The ACLU saw a record number of donations come in right after the Trump administration enacted its travel ban. This spawned a discussion on the Nonprofit Happy Hour Facebook page in which someone wondered if these would be one-time donations. That’s a good question since donor retention rates are declining again. New Study Shows Donor Retention Rates Are In Decline
Yikes! This should not be happening. I hope your organization isn’t hemorrhaging donors. If you’re not sure, then you need to figure out your retention rate to see how you’re doing. A Guide to Donor Retention
Donors stop giving to organizations for a variety of reasons. Some you can’t control, such as their financial situation, but many you can, such as how you communicate with them.
If you’re wondering where did all our donors go, here are some ways to get them back or prevent them from leaving in the first place.
Reach out to your lapsed donors
Did you have a number of donors who gave in the past, but didn’t this year? Reach out to people who haven’t donated in the last two years by phone or personalized letter. Let them know how much you appreciate their support, that you miss them, and you want them back. Some people may have been busy in December and didn’t have time to respond to your appeals.
Personalization is the key. Don’t send some generic appeal. That’s why I recommend mail or phone, although you could follow up by email.
Reaching out to lapsed donors could be a good way to make up for lost revenue, Disappointing year-end campaign results? Here’s how to recover.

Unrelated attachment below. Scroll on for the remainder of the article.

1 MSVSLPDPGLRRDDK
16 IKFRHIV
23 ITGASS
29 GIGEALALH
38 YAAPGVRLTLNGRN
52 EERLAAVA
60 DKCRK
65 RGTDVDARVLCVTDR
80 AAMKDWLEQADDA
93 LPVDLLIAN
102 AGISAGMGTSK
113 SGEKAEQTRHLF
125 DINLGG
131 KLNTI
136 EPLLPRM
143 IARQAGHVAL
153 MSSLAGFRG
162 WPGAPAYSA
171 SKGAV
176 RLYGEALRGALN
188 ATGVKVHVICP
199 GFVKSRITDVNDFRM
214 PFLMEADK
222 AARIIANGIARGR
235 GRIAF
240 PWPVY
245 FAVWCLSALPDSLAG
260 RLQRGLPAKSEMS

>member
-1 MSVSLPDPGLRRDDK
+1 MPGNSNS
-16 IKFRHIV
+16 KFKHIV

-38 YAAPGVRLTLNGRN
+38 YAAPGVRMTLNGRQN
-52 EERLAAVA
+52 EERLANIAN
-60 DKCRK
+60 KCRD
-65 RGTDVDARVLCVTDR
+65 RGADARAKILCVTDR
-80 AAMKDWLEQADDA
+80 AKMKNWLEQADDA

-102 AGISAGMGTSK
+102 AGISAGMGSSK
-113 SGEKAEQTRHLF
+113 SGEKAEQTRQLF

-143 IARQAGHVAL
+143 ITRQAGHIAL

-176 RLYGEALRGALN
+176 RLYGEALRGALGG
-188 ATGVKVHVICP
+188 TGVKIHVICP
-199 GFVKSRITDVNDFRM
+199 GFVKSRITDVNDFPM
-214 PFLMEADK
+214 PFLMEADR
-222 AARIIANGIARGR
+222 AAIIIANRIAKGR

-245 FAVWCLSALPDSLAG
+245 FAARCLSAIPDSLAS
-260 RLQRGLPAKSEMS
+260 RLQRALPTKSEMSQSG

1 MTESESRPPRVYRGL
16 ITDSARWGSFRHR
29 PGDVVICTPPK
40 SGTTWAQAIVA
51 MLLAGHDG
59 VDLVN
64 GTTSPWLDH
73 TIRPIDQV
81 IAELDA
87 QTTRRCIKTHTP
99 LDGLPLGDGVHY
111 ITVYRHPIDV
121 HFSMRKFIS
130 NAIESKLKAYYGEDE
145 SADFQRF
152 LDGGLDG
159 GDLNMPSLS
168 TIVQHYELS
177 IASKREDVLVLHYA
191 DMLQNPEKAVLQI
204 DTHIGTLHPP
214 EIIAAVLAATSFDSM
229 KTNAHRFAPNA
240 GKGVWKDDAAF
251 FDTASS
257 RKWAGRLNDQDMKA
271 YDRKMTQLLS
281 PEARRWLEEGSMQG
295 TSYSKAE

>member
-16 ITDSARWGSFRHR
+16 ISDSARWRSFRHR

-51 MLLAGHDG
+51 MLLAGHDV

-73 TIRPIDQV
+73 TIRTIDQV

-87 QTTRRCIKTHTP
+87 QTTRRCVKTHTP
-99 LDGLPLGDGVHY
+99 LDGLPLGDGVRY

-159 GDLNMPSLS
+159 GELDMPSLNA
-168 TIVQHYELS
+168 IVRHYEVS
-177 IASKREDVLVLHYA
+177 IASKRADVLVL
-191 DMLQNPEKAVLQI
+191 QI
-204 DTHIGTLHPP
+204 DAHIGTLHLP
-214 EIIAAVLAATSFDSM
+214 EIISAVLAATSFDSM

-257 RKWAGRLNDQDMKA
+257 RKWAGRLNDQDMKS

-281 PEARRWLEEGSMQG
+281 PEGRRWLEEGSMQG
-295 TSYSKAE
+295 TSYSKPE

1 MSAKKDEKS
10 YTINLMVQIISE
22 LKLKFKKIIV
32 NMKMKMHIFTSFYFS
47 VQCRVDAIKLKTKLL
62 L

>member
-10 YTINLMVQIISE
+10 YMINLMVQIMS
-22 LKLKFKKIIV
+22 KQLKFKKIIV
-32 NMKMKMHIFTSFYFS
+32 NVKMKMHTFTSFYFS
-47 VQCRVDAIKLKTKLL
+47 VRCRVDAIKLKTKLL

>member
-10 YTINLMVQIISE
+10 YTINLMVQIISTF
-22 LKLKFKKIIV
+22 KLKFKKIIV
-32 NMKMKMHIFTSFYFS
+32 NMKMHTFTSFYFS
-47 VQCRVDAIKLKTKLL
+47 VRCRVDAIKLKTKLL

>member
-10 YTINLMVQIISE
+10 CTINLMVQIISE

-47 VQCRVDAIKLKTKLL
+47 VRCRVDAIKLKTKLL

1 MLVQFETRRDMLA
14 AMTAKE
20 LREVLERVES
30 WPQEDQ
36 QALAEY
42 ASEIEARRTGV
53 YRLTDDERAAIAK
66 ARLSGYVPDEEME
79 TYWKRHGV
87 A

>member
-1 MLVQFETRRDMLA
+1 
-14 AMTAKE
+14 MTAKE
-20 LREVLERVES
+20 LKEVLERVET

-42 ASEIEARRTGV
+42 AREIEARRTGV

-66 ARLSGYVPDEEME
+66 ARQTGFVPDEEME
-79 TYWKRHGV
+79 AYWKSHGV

Show your donors how you’re making a difference
As a new monthly donor to the ACLU, my response to their court petitions was, my money is going to good use. This is what you want to show your donors. The ACLU was lucky that they were able to show results on such a grand scale, but that doesn’t mean you can’t show your donors how you’re making a difference, too. A recent newsletter from a local organization whose mission is to end homelessness shows how they’re helping people “find their road home.”
Welcome new donors and keep showing the love
According to the latest Fundraising Effectiveness Project results, new donor retention is an abysmal 23%. We spend so much time trying to get people to donate and then think our work is done, when in fact in has only just begun. Your Appeal is Just The Beginning
If you haven’t already done this, send your new donors a welcome package by mail or email. But keep showing the love to all your donors
You want as many donors as possible to give again, preferably at a higher level. This won’t happen if you don’t stay in touch throughout the year.
Break through the noise.
There’s a lot going on right now. We all get so many email messages and social media posts it’s enough to make you want to turn off your computer or put your phone away.
Don’t be part of the noise. When you communicate with your donors, make it good. It’s not enough just to send a donor newsletter or post a social media update. Show gratitude and share engaging updates.
To get noticed, aim for shorter more frequent content. Send email once a week and social media posts a few times a day. Don’t forget to reach out by mail, too. But most important, share stories and updates your donors will want to read.
Social justice organizations are seeing a huge increase in donations right now. I donated to many more nonprofits at the end of the year, but still supported the ones I had in past years. Some people might not be able to do that.
Your organization may be seeing a decline in donations because of this. That means you need to work harder to keep your donors. If you follow the advice above, you’ll have a better chance of keeping your donors for a long time.
Read on for more on declining retention rates. What are the Obstacles to Improving Donor-Retention Rates?